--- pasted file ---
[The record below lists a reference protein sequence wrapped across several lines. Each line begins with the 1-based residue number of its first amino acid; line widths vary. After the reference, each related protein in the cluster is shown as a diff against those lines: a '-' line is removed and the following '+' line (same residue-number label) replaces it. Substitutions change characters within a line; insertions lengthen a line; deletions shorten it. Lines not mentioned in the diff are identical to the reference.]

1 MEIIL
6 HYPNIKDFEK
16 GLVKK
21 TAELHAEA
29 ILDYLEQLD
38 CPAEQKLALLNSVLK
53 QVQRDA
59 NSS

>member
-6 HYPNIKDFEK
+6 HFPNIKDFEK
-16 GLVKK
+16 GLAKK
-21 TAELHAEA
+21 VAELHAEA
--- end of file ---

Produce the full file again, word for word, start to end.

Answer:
[The record below lists a reference protein sequence wrapped across several lines. Each line begins with the 1-based residue number of its first amino acid; line widths vary. After the reference, each related protein in the cluster is shown as a diff against those lines: a '-' line is removed and the following '+' line (same residue-number label) replaces it. Substitutions change characters within a line; insertions lengthen a line; deletions shorten it. Lines not mentioned in the diff are identical to the reference.]

1 MEIIL
6 HYPNIKDFEK
16 GLVKK
21 TAELHAEA
29 ILDYLEQLD
38 CPAEQKLALLNSVLK
53 QVQRDA
59 NSS

>member
-6 HYPNIKDFEK
+6 HFPNIKDFEK
-16 GLVKK
+16 GLAKK
-21 TAELHAEA
+21 VAELHAEA